Excellent Style Council documentary will air on Showtime

Long Hot Summers: The Story Of The Style Council, an outstanding film on Paul Weller’s post-Jam band, will be airing on Showtime in the USA this month.
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By John Curley

Paul Weller is pictured here in his days with The Style Council. (Photo courtesy of ©Derek D’Souza at www.derekdsouzaphotography.com)

Paul Weller is pictured here in his days with The Style Council. (Photo courtesy of ©Derek D’Souza at www.derekdsouzaphotography.com)

Directed and edited by Lee Cogswell, the terrific documentary film Long Hot Summers: The Story Of The Style Council premiered on the U.K. TV channel Sky Arts at the end of October. It will have its American premiere on Showtime this Tuesday, December 8th, at 12:30 p.m. Eastern and will be available for on-demand viewing from Showtime that same day.

Paul Weller dissolved The Jam, one of the U.K.’s most popular bands, at the end of 1982 because he yearned to do something different. His next project, The Style Council, proved to be a considerable departure from his previous band. While they were underappreciated here in the USA, The Style Council were one of Britain’s most important bands of the mid-to-late 1980s. In the film, Weller says of The Style Council, “It was the freedom I was looking for coming out of The Jam.” And he adds that after a while, life in The Jam began to feel like a “treadmill," a relentless cycle of album-tour, album-tour. In addition, Weller states, “It was liberating for me to start again, really. To feel that I’m starting again, after The Jam.” Regarding Weller’s decision to split The Jam at the peak of their popularity, the writer and broadcaster Eddle Piller states, “If you listen to the last recordings of The Jam, he’s obviously outgrown the band. But they are the most popular band in the country. They’ve got the most loyal following. And he went, ‘You know, I’ve had enough.’ “

Weller joined forces with keyboardist Mick Talbot, who had been in the band The Merton Parkas, to form the core of The Style Council. That core later expanded to include vocalist Dee C. Lee and drummer Steve White. Lee and White both discuss how they came to be involved with the band. White’s audition almost didn’t happen. When it did, Weller was impressed and told White that they would be performing live on a popular BBC radio show the next day. Weller added that he wanted White to play with them at that show. When White asked what they would be playing, Weller replied that they would work it out before the show. Lee, who had worked with Wham! and other acts, says that she wasn’t aware that Weller had been in The Jam and if she had, she probably wouldn’t have taken the gig because it would have been too intimidating. Lee and Weller would later marry and have two children together.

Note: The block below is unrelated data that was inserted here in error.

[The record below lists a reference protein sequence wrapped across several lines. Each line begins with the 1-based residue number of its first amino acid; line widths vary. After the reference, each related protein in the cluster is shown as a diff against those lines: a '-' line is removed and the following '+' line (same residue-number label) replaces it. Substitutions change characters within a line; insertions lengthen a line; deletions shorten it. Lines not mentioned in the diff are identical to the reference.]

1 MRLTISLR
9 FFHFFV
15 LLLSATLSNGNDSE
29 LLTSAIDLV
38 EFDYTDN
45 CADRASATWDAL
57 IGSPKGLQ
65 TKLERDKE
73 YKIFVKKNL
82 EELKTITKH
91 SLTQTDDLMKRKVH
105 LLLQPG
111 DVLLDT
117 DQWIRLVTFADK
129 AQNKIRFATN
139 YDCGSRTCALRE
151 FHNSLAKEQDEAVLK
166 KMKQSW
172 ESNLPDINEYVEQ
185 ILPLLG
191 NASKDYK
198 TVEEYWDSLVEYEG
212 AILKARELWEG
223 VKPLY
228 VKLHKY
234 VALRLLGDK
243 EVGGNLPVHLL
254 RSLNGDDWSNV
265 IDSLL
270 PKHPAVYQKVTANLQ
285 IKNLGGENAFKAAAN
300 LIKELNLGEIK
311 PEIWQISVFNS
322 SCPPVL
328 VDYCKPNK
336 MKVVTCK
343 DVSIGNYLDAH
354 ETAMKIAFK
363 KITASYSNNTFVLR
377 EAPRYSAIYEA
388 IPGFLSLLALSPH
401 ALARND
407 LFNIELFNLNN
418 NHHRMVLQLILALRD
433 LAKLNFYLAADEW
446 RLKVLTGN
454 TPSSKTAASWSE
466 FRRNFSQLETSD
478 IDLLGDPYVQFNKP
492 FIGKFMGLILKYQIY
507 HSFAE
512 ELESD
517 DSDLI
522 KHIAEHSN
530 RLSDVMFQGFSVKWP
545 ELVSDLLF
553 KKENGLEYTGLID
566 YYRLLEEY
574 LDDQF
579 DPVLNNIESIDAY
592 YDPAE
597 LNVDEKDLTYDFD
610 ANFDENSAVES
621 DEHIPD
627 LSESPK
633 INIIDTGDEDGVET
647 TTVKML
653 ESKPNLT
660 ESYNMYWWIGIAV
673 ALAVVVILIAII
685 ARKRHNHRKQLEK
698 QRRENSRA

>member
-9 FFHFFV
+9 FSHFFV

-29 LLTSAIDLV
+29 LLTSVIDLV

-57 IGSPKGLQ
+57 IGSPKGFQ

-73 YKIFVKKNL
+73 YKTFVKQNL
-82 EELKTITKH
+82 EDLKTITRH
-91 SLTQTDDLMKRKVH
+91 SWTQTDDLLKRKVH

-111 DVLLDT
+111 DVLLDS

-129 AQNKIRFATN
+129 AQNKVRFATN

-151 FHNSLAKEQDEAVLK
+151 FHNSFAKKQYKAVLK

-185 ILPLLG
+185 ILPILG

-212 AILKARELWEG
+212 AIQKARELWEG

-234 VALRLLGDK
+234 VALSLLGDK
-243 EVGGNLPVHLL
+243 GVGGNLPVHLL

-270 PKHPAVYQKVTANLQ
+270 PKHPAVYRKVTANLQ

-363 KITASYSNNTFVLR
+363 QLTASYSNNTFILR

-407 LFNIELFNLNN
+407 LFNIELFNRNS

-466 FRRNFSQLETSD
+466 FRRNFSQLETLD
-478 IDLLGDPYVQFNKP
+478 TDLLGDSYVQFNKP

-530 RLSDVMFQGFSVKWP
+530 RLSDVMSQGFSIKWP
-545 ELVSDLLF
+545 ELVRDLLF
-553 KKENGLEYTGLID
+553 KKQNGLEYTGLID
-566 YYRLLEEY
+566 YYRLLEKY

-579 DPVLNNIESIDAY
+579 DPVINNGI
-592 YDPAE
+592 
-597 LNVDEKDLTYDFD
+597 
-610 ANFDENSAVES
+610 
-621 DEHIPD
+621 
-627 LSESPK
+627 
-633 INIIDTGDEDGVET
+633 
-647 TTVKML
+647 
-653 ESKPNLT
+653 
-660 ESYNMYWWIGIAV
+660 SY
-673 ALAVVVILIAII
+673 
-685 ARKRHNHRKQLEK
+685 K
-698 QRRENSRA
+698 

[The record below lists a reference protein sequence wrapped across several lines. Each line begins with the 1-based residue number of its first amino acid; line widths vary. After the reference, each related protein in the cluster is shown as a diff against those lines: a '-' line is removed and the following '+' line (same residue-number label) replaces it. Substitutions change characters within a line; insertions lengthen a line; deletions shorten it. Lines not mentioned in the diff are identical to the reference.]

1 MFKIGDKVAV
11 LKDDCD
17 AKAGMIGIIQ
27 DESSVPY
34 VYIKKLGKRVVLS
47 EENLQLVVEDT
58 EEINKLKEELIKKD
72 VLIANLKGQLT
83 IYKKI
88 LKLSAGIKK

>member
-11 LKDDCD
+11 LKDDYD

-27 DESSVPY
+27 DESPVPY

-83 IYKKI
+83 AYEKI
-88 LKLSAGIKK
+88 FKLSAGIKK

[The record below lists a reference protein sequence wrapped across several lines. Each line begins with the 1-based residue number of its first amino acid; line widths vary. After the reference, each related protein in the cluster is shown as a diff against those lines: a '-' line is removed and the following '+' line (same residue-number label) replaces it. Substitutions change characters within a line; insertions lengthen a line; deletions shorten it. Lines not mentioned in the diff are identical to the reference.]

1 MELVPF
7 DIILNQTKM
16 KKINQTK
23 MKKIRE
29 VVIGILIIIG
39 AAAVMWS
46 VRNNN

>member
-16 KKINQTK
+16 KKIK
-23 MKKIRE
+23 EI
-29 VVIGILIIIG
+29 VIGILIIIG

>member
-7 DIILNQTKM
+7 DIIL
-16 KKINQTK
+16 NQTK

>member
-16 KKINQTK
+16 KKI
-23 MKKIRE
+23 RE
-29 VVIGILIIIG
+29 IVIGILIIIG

Image and fashion were very important to the band. The actor Martin Freeman, an ardent Style Council fan, says, “For me, it was, and remains, one of the best combinations of music and look in a pop group, ever.” Weller had a desire for the band to be seen as European and not just as English, so there were influences of French New Wave in their look and in their videos. And jazz influences showed in both their music and in the design of their album sleeves, which were patterned after jazz album covers. In addition, Weller wasn’t afraid to take risks with his own image. Tim Pope, who directed the video for the song “Long Hot Summer,” discusses the homoerotic imagery of the video and says that it was brave for Weller to be willing to go there.